Saturday, March 6, 2021

Music Reaction Videos and Great Songs

Last night, when I was having my semi-regular bout of insomnia, I went down the rabbit hole of watching music reaction videos on YouTube. Luckily, YouTube keeps a record of everything you watch, so I can now recreate the playlist for you.

The Killers - Mr. Brightside
Right Said Fred - I’m Too Sexy
Moulin Rouge Soundtrack - Lady Marmalade
Crowded House - Don’t Dream It’s Over (if I was forced to make a top 10 list of best songs ever, this would probably make the cut)
Midnight Oil - Beds are Burning
Tim Minchin - Prejudice
(Diversion to Tim Minchin "Thank You God" with no reaction.)
(Diversion to Crowded House "Pour le Monde," no reaction.)
Adele - Rolling in the Deep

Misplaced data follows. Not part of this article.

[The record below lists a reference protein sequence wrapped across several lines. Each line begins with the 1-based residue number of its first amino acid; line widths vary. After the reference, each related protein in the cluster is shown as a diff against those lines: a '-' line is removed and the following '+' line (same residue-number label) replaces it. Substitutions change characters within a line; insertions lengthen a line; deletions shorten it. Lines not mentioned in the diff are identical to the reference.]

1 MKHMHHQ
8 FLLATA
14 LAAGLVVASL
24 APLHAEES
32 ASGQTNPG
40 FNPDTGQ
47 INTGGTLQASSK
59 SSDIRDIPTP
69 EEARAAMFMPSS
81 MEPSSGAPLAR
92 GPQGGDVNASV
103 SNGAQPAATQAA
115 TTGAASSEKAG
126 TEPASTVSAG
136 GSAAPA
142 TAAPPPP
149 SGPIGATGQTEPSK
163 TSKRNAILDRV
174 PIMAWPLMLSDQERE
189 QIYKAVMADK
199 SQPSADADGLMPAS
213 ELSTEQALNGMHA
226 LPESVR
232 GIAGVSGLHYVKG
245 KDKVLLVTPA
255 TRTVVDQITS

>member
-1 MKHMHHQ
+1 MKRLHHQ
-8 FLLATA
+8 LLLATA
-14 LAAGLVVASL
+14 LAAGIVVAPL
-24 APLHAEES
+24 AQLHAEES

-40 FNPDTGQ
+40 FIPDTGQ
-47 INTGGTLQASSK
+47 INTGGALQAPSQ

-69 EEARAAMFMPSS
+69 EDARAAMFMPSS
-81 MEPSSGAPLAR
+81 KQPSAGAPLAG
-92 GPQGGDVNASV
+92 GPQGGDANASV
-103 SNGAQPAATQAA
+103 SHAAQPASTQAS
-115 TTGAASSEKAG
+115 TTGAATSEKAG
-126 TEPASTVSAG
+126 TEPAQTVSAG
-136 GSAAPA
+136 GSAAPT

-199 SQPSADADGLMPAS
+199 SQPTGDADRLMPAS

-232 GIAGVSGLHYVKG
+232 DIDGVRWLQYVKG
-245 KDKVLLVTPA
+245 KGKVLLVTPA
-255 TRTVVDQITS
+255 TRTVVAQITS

Deee-Lite - Groove is in the Heart
The B-52’s - Love Shack
Sweet - Ballroom Blitz
Pink Floyd - Another Brick in the Wall
New Order - Blue Monday
Radiohead - Creep
Guns N’ Roses - Sweet Child O’ Mine
Aerosmith - Dream On
Aerosmith - Dream On (again, different reaction)

And then I stopped.

I don’t particularly enjoy reaction videos. The reactions always seem to be, “Ok. Ok. That wasn’t what I was expecting. Mm. Yeah.” There isn’t any deep analysis going on. And because the songs are usually taken from comments recommendations, there is a certain quality to them which would make it unusual for a song to be completely panned. The songs are either excellent classics or off-the-wall goofs. It’s never just, “Please listen and react to this perfectly mediocre song which made it to number 100 on the charts.” I mean, who would listen to Aerosmith “Dream On” and not think it was kind of an amazing song?

The first thing I though of, almost immediately, was that “Mr. Brightside,” released in 2004, sounds like it could have been released today. Pop/Rock music has really stagnated for the past 30 years or so. You can hear something from the 1980s, and you know it is from the 1980s. And growing up in the 1980s and 1990s, you could hear something from the 1960s or 1970s and you could tell which decade it was from.